I took a stroll at one of the tourist hotspots in Malaysia just about a week ago but most of the shops were closed. The bustling city went quiet and very few tourists were seen walking around. This felt quite eerie and worrying as the economic impact of the current COVID-19 outbreak can be seen in our own backyard.
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In late 2019, a new branch of the corona family of viruses was discovered in Wuhan, China and it had no known antidote initially infecting China’s citizens. The outbreak also occurred at the time of mass migration due to the Lunar New Year. Seems like such a good plot for a superhero movie I might say – where the villain takes the opportunity to spread a deadly virus through animal and human transmission during mass movement across the globe! As of mid-February 2020, the disease claimed a total of at least over 2000 lives in China alone with new cases of infection reported daily. 60 other countries now have confirmed cases of the virus, but the world is coming together to fight this. A possible sigh of relief for everyone.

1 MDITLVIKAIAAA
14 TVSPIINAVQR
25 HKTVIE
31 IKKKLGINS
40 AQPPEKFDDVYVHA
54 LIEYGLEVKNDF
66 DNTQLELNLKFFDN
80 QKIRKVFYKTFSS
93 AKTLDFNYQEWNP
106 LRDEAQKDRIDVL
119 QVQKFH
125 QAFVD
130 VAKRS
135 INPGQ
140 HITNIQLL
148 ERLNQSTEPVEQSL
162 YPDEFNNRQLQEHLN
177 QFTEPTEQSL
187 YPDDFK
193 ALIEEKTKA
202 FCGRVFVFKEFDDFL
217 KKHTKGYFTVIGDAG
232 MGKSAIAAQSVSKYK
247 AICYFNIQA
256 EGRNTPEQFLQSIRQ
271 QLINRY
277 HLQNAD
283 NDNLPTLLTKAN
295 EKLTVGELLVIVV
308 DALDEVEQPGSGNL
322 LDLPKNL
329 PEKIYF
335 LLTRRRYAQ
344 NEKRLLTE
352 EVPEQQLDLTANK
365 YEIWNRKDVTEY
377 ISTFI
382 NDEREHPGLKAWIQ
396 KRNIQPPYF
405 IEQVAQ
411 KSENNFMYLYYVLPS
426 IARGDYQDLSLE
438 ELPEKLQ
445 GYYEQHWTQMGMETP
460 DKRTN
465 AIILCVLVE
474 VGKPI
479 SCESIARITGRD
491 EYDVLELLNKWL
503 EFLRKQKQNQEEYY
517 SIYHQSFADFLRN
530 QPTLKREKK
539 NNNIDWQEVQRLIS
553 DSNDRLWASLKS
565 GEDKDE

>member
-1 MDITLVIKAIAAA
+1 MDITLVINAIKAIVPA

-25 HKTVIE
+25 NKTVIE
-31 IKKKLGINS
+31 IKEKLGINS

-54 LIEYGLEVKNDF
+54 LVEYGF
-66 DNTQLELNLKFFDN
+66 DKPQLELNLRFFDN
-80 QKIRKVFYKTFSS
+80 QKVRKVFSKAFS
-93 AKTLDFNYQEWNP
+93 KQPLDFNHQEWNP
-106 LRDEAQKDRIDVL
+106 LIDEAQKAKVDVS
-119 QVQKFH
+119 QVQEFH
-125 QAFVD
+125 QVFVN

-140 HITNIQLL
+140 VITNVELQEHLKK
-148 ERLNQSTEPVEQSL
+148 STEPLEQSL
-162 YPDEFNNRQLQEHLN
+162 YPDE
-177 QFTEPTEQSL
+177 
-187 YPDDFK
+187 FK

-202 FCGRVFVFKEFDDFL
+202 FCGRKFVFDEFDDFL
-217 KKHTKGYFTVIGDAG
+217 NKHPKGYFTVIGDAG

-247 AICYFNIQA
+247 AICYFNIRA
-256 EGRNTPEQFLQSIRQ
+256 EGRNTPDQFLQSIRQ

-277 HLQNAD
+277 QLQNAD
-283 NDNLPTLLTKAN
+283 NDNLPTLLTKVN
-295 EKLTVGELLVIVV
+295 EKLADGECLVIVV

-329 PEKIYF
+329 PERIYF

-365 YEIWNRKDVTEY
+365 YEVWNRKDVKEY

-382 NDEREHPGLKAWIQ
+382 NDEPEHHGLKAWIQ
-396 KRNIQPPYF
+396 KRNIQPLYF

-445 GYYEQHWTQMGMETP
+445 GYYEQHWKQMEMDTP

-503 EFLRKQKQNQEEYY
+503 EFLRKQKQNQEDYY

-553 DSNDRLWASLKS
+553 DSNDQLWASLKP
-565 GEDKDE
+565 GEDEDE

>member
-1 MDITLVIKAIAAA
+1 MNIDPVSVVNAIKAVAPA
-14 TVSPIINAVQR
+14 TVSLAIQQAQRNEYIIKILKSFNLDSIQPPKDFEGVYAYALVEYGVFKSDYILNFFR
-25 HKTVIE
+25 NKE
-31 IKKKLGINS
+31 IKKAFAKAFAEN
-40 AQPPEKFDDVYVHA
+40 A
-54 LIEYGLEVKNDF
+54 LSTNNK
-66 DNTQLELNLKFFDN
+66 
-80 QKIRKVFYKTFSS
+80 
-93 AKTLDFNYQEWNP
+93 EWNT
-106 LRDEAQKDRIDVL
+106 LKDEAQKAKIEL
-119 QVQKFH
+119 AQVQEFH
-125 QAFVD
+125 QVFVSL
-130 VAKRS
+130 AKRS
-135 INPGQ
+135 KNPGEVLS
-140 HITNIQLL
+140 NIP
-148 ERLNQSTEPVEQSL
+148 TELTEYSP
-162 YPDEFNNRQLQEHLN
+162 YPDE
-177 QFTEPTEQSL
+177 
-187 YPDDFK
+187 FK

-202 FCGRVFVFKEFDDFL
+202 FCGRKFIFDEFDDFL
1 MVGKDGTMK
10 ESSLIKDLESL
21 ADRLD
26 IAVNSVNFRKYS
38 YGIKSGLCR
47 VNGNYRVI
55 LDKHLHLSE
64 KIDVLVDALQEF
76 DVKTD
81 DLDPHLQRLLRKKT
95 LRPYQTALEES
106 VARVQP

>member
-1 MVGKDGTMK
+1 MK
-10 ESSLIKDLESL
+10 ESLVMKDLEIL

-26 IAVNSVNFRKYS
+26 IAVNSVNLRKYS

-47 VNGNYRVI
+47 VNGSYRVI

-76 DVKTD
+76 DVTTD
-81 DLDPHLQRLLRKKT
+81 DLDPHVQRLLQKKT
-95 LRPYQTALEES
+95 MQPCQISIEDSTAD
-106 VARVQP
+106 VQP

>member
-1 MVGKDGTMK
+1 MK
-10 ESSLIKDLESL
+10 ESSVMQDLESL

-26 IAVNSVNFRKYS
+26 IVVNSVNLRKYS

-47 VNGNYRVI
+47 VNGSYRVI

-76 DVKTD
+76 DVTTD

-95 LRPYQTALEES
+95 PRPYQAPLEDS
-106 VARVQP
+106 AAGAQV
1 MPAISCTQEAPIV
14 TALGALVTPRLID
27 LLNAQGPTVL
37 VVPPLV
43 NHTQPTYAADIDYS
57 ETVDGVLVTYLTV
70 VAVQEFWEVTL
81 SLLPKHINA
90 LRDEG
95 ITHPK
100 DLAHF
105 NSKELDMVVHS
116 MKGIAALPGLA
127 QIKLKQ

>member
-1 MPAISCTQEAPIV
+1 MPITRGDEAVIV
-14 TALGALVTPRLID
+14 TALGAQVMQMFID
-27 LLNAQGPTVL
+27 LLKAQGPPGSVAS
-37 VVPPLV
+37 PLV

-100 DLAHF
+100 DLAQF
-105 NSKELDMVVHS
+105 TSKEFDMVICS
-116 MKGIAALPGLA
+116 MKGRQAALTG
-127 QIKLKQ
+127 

From a business point of view, we are foreseeing a major blow to the market. As we know, China is one of the biggest producers of parts and finished goods while also being one of the largest consumers. Heavy reliance is placed on China’s output by many countries with Malaysia at number 8 costing 63 billion ringgit. To curb further spread of the deadly virus, China’s government had ordered ports and roads closed, businesses and schools shut and citizens to stay indoors with limited movement. As a result, companies are unable to obtain the raw materials needed to continue production. If this cloud does not pass, we will be seeing temporary lay-off exercise, retrenchment and closure of businesses which are never good signs for the economy. Currently, some of the most heavily impacted industries are tourism, hotels and manufacturing. Even Hyundai has halted its automotive production due to lack of parts from China.
At the same time, companies are seeing the activation of a clause in their contract, the force majeure provision. Force majeure means contractual obligations are unable to be fulfilled because of natural and unavoidable catastrophes but liabilities for non-performance of contract are not applicable. In this case, a deadly virus which had been discovered to be airborne.
If your business is foreseeing such an impact, there are many avenues to venture into in order to keep the business afloat. Cost cutting exercises without losing current employees are plenty and of course MECA will be able to guide you through the process. Perseverance is key and as always, ‘This storm too shall pass’.